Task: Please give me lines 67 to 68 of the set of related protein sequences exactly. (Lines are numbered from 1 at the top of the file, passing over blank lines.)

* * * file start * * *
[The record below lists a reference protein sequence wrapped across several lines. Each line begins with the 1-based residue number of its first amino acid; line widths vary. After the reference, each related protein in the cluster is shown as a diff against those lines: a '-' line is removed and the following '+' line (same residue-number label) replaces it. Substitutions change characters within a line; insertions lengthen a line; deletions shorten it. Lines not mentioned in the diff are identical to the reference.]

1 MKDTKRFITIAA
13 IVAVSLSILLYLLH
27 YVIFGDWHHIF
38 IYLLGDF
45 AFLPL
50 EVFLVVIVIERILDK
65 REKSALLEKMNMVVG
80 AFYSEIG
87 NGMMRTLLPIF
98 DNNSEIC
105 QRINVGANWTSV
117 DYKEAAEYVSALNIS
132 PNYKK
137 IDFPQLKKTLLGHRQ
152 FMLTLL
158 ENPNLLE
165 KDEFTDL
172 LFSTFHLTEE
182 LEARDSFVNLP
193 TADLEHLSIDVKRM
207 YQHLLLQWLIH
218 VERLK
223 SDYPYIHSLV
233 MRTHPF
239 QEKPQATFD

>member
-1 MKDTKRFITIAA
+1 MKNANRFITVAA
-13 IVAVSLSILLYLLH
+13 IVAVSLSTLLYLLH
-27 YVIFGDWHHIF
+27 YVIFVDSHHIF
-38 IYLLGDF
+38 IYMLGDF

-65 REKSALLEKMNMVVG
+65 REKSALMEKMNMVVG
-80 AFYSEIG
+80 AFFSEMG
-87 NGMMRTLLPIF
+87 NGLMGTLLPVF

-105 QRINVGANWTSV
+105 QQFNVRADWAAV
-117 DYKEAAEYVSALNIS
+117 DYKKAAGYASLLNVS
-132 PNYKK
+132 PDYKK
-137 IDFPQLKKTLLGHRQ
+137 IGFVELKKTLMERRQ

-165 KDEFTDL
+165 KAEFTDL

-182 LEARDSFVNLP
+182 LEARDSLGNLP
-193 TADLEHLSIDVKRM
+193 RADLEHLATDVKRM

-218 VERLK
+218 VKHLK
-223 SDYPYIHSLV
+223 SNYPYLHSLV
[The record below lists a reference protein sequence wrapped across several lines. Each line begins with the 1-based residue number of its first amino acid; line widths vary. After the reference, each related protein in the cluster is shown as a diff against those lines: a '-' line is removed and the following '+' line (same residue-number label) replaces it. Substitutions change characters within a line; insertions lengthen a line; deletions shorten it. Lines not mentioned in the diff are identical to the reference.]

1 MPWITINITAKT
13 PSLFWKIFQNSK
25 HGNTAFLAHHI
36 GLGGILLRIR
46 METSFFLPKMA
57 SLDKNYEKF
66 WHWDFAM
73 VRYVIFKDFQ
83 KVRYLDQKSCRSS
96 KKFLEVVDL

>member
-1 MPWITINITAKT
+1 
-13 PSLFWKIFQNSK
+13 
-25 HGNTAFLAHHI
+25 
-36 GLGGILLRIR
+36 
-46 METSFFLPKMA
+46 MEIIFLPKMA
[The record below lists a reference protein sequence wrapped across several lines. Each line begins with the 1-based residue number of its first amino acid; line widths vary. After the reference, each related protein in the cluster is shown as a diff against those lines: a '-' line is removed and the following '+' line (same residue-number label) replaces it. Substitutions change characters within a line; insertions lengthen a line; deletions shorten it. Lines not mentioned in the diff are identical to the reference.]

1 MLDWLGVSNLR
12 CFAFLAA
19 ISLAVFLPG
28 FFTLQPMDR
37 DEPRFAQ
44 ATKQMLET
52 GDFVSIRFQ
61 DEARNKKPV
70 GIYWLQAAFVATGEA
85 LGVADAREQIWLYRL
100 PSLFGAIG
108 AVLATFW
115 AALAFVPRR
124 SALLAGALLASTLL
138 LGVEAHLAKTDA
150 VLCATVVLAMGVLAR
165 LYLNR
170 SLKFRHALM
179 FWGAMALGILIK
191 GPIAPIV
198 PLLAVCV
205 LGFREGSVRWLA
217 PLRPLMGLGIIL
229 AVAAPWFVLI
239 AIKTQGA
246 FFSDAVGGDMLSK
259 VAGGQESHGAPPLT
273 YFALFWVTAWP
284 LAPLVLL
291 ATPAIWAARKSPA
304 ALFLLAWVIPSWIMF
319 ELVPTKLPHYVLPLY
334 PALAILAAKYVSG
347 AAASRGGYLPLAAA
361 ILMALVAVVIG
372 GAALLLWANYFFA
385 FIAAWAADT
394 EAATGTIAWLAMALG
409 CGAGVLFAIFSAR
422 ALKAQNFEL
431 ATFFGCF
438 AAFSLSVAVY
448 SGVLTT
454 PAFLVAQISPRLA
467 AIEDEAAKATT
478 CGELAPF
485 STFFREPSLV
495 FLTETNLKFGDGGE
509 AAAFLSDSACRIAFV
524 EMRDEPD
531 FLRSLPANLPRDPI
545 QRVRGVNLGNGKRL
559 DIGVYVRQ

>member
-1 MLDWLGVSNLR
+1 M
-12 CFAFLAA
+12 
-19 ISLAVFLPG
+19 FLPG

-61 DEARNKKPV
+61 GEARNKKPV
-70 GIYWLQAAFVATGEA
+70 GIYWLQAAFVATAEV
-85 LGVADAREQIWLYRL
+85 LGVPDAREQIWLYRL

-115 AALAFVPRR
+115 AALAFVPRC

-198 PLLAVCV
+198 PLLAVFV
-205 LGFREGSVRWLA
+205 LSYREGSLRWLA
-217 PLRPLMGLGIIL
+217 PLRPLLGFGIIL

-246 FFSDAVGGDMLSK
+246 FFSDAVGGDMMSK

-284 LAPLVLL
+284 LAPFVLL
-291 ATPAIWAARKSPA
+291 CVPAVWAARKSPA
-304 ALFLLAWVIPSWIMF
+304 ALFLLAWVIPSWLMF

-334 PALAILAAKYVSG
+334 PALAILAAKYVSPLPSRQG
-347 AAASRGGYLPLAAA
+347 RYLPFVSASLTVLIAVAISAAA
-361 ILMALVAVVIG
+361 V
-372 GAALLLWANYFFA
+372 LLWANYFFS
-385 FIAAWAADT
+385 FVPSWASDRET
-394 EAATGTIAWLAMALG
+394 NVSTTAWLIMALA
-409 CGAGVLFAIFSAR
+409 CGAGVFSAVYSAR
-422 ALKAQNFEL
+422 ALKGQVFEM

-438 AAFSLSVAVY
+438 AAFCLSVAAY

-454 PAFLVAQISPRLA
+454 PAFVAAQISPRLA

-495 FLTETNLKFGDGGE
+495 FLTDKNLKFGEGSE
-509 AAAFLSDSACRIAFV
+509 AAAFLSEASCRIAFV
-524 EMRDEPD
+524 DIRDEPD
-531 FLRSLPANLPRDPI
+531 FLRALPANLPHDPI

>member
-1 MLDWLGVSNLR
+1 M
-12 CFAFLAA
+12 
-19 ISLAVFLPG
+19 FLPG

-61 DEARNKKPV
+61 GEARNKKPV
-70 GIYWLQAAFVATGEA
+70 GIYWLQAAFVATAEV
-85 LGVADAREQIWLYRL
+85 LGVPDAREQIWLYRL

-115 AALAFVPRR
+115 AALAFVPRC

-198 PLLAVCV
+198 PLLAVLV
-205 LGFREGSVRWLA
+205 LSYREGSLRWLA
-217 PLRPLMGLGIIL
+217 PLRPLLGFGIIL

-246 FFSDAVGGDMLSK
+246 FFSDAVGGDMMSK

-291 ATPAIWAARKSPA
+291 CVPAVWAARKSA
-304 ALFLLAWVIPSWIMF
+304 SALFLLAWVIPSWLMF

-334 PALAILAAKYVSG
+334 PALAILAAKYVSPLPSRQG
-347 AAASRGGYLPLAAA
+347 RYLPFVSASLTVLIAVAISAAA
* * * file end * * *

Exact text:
66 WHWDFAM
73 VRYVIFKDFQ